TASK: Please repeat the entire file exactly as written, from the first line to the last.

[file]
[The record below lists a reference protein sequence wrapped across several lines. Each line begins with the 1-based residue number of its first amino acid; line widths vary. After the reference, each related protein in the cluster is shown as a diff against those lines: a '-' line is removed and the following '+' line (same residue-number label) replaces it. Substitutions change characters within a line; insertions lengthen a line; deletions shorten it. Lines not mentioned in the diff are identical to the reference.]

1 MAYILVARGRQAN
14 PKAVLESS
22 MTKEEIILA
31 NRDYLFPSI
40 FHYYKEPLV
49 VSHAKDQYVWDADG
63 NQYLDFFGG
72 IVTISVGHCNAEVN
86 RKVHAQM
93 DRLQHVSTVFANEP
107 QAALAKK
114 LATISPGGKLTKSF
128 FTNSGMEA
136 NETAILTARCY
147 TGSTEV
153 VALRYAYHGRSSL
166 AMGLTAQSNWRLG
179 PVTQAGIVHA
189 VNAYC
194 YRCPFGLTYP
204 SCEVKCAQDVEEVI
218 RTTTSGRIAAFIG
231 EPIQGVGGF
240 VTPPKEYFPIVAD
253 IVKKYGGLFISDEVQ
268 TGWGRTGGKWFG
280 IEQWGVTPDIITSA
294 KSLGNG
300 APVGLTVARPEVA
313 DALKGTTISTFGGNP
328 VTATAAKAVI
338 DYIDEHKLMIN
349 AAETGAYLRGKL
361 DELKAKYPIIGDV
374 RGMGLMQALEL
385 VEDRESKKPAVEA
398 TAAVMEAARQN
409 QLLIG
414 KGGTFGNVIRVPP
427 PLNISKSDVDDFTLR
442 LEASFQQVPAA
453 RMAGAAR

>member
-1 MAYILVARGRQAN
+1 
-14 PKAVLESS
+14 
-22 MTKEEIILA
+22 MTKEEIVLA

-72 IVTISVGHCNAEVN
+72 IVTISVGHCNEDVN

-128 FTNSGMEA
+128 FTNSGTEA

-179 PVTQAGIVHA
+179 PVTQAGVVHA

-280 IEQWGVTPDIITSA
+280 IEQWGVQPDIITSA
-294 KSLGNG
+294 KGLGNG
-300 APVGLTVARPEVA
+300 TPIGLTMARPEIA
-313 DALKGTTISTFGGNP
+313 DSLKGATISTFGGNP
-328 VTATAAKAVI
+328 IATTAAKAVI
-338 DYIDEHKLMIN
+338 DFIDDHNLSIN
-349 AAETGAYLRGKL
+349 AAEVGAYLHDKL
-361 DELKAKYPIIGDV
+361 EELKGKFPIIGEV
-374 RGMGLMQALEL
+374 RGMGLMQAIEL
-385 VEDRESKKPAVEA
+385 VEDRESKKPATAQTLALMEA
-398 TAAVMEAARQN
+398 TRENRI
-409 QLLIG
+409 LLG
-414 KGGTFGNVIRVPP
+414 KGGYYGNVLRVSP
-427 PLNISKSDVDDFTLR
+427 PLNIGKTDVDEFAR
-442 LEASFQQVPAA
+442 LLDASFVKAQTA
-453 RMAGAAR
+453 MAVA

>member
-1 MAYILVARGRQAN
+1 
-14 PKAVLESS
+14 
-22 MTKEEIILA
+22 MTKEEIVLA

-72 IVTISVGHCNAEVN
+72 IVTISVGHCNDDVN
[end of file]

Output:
[The record below lists a reference protein sequence wrapped across several lines. Each line begins with the 1-based residue number of its first amino acid; line widths vary. After the reference, each related protein in the cluster is shown as a diff against those lines: a '-' line is removed and the following '+' line (same residue-number label) replaces it. Substitutions change characters within a line; insertions lengthen a line; deletions shorten it. Lines not mentioned in the diff are identical to the reference.]

1 MAYILVARGRQAN
14 PKAVLESS
22 MTKEEIILA
31 NRDYLFPSI
40 FHYYKEPLV
49 VSHAKDQYVWDADG
63 NQYLDFFGG
72 IVTISVGHCNAEVN
86 RKVHAQM
93 DRLQHVSTVFANEP
107 QAALAKK
114 LATISPGGKLTKSF
128 FTNSGMEA
136 NETAILTARCY
147 TGSTEV
153 VALRYAYHGRSSL
166 AMGLTAQSNWRLG
179 PVTQAGIVHA
189 VNAYC
194 YRCPFGLTYP
204 SCEVKCAQDVEEVI
218 RTTTSGRIAAFIG
231 EPIQGVGGF
240 VTPPKEYFPIVAD
253 IVKKYGGLFISDEVQ
268 TGWGRTGGKWFG
280 IEQWGVTPDIITSA
294 KSLGNG
300 APVGLTVARPEVA
313 DALKGTTISTFGGNP
328 VTATAAKAVI
338 DYIDEHKLMIN
349 AAETGAYLRGKL
361 DELKAKYPIIGDV
374 RGMGLMQALEL
385 VEDRESKKPAVEA
398 TAAVMEAARQN
409 QLLIG
414 KGGTFGNVIRVPP
427 PLNISKSDVDDFTLR
442 LEASFQQVPAA
453 RMAGAAR

>member
-1 MAYILVARGRQAN
+1 
-14 PKAVLESS
+14 
-22 MTKEEIILA
+22 MTKEEIVLA

-72 IVTISVGHCNAEVN
+72 IVTISVGHCNEDVN

-128 FTNSGMEA
+128 FTNSGTEA

-179 PVTQAGIVHA
+179 PVTQAGVVHA

-280 IEQWGVTPDIITSA
+280 IEQWGVQPDIITSA
-294 KSLGNG
+294 KGLGNG
-300 APVGLTVARPEVA
+300 TPIGLTMARPEIA
-313 DALKGTTISTFGGNP
+313 DSLKGATISTFGGNP
-328 VTATAAKAVI
+328 IATTAAKAVI
-338 DYIDEHKLMIN
+338 DFIDDHNLSIN
-349 AAETGAYLRGKL
+349 AAEVGAYLHDKL
-361 DELKAKYPIIGDV
+361 EELKGKFPIIGEV
-374 RGMGLMQALEL
+374 RGMGLMQAIEL
-385 VEDRESKKPAVEA
+385 VEDRESKKPATAQTLALMEA
-398 TAAVMEAARQN
+398 TRENRI
-409 QLLIG
+409 LLG
-414 KGGTFGNVIRVPP
+414 KGGYYGNVLRVSP
-427 PLNISKSDVDDFTLR
+427 PLNIGKTDVDEFAR
-442 LEASFQQVPAA
+442 LLDASFVKAQTA
-453 RMAGAAR
+453 MAVA

>member
-1 MAYILVARGRQAN
+1 
-14 PKAVLESS
+14 
-22 MTKEEIILA
+22 MTKEEIVLA

-72 IVTISVGHCNAEVN
+72 IVTISVGHCNDDVN